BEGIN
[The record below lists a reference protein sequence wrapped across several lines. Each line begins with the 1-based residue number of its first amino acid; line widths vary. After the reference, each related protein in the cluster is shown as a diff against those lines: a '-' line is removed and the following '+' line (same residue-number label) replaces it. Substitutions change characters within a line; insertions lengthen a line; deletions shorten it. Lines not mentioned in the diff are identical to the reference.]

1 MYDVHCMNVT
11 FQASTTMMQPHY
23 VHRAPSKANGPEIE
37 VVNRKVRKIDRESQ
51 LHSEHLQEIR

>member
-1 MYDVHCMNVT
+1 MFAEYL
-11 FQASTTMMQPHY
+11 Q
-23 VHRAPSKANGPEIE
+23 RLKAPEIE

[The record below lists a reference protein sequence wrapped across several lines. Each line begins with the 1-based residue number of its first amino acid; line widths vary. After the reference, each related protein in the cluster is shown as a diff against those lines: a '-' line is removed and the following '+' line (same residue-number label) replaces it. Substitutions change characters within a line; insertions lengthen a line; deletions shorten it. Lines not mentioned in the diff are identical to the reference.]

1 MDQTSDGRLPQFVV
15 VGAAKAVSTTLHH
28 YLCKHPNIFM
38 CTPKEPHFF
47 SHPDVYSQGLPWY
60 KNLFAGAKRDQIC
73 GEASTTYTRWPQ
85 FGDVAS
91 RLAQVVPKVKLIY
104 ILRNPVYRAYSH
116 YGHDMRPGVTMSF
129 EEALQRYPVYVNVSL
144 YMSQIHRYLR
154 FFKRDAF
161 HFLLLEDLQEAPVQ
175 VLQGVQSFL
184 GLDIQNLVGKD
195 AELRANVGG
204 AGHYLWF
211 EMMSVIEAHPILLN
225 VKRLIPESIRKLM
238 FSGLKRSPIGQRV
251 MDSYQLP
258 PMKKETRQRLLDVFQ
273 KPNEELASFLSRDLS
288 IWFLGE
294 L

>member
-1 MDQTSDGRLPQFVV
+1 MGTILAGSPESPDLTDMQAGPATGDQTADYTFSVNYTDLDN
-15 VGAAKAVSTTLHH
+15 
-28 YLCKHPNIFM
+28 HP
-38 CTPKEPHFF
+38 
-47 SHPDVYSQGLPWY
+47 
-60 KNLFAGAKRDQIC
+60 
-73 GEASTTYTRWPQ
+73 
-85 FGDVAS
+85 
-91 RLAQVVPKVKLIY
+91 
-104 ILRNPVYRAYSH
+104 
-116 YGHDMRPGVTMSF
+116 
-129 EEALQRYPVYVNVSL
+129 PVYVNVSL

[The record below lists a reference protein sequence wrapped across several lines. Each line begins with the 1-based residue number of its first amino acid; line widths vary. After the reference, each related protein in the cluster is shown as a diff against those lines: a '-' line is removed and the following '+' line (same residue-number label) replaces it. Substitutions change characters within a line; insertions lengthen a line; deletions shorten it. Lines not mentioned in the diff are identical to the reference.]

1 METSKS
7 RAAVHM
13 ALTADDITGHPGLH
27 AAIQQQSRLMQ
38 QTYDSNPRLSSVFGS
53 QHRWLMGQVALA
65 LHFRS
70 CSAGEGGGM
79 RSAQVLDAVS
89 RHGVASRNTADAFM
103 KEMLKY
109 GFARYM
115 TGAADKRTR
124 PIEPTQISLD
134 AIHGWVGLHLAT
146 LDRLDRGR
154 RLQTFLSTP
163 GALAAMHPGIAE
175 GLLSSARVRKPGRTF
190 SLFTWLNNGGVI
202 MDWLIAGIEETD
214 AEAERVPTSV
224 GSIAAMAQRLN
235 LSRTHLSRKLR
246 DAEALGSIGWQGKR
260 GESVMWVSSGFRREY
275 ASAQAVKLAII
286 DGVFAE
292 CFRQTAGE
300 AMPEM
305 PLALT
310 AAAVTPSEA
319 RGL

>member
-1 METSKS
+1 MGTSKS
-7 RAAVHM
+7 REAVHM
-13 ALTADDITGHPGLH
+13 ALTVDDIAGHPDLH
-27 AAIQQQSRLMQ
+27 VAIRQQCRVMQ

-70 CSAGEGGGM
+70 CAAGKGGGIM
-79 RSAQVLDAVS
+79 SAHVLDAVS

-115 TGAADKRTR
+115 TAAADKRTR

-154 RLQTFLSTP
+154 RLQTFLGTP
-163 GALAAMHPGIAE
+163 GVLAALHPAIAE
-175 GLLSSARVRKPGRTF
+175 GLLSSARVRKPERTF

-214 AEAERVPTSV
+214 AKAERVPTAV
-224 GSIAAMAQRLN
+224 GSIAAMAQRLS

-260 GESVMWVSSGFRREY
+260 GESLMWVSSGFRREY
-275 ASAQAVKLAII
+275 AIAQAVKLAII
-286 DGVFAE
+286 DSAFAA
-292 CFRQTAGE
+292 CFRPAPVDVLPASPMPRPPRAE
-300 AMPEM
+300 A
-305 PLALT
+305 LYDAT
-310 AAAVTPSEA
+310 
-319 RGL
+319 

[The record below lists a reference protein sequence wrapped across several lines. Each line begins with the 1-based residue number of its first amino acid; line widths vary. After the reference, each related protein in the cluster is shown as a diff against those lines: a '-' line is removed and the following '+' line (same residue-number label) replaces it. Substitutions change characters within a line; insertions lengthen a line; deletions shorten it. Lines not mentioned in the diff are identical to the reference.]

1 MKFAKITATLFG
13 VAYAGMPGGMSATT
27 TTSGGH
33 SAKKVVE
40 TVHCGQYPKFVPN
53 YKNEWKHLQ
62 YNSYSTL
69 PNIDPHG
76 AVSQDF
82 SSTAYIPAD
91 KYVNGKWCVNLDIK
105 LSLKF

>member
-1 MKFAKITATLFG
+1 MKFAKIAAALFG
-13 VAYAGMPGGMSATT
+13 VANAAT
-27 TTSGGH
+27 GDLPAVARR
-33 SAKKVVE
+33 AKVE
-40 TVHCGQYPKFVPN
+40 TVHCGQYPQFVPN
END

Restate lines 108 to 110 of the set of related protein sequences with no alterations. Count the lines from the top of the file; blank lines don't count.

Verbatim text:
-27 AAIQQQSRLMQ
+27 VAIRQQCRVMQ

-70 CSAGEGGGM